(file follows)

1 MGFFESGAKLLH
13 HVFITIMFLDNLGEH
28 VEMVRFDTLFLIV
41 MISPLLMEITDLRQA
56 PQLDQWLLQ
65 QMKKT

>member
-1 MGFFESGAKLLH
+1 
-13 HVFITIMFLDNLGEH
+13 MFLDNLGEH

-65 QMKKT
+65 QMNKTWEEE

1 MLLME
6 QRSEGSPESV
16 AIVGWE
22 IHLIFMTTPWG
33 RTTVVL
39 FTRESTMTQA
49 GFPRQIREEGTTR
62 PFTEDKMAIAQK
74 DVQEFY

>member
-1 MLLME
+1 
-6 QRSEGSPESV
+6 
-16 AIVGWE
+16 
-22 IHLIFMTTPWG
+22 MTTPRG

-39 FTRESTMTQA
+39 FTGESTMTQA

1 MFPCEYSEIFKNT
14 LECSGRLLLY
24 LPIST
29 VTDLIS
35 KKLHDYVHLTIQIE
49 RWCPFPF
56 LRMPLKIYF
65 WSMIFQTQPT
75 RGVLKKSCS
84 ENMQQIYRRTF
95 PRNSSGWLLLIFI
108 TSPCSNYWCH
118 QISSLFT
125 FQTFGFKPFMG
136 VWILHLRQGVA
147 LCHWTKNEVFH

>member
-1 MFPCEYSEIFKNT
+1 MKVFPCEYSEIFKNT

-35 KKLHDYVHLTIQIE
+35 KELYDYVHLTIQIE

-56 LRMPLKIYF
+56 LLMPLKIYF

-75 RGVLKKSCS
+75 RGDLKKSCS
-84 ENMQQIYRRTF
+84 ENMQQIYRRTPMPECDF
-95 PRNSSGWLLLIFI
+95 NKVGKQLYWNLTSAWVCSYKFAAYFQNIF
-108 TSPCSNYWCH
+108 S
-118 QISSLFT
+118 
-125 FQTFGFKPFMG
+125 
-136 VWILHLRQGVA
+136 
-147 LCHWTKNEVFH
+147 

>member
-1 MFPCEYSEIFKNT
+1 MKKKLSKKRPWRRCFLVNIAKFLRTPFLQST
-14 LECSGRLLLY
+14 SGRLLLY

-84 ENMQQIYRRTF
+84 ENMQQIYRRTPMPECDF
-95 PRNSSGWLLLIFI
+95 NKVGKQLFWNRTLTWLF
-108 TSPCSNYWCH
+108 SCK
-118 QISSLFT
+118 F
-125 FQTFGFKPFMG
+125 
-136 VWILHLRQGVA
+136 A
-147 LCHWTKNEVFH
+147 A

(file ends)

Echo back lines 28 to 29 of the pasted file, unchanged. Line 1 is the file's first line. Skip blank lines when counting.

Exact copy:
-16 AIVGWE
+16 